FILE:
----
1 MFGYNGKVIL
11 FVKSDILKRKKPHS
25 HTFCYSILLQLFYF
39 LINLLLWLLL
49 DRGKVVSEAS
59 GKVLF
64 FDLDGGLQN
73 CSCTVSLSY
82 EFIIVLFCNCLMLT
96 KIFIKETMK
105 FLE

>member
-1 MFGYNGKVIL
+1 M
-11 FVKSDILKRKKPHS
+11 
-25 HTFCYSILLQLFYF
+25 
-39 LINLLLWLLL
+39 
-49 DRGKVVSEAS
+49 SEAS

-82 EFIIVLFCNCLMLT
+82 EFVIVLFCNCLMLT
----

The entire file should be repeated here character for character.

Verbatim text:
1 MFGYNGKVIL
11 FVKSDILKRKKPHS
25 HTFCYSILLQLFYF
39 LINLLLWLLL
49 DRGKVVSEAS
59 GKVLF
64 FDLDGGLQN
73 CSCTVSLSY
82 EFIIVLFCNCLMLT
96 KIFIKETMK
105 FLE

>member
-1 MFGYNGKVIL
+1 M
-11 FVKSDILKRKKPHS
+11 
-25 HTFCYSILLQLFYF
+25 
-39 LINLLLWLLL
+39 
-49 DRGKVVSEAS
+49 SEAS

-82 EFIIVLFCNCLMLT
+82 EFVIVLFCNCLMLT